Launching a business to enhance impact while generating revenue.
Community organizations use social enterprise ‘businesses’ to achieve their social, cultural, and/or environmental goals while generating revenue.
Download the slides from the Introduction to Social Enterprise webinar here.
Social enterprises can help nonprofits achieve a number of different goals including:
- Providing skills, training, and employment experience (e.g. a catering company that employs people who face employment barriers)
- Enabling people to choose more environmentally sustainable options (e.g. selling environmentally friendly products)
- Increasing social inclusion (e.g. services for seniors, children, or people with disabilities)
- Facilitating access to the arts (e.g. community theatre)
Organizations often launch a social enterprise for one or more of the following three reasons:
- To meet a need in the community that is not being met through traditional a business model. For example: Eva's Phoenix Printing in Toronto trains youth at risk in the printing business, preparing them to leave their street lives and enter into the labour market.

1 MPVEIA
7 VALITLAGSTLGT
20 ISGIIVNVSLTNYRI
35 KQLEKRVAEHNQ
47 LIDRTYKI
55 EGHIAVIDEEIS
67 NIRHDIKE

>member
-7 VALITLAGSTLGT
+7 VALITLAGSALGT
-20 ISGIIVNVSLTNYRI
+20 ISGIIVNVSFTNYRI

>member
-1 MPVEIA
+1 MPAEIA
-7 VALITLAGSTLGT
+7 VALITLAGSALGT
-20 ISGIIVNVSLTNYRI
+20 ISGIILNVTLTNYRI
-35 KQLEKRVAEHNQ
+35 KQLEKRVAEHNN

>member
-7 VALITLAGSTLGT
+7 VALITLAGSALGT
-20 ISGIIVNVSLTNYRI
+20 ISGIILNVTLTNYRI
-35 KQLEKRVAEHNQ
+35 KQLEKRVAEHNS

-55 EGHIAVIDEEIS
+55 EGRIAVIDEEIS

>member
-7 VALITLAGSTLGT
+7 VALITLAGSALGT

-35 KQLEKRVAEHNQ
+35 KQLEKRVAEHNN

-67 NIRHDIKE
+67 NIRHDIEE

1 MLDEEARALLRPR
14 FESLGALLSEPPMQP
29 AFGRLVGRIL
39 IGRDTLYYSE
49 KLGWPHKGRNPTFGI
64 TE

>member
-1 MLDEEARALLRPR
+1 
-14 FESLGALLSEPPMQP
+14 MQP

- To advance or achieve a specific social mission. For example: Haida Gwaii Higher Education Society operates an accredited University level academic program to bring students to their community to learn about the local First Nations culture and arts, and the unique local biology environment. In addition to the student learning, there is an important local economic impact for the isolated region of Haida Gwaii.
- To contribute to the financial sustainability of a non-profit organization. For example: The Prince George Aboriginal Friendship Centre rents out the excess space in the building they own. The income from rent covers the mortgage payment and their program administrative costs.
This module will increase participant’s knowledge about social enterprise and explore the value it can add to their non-profit, while helping participants to think about whether social enterprise is appropriate for their organization at this time.
Content for this module has been developed by enp Canada.
Social Enterprise - National - Community of Practice,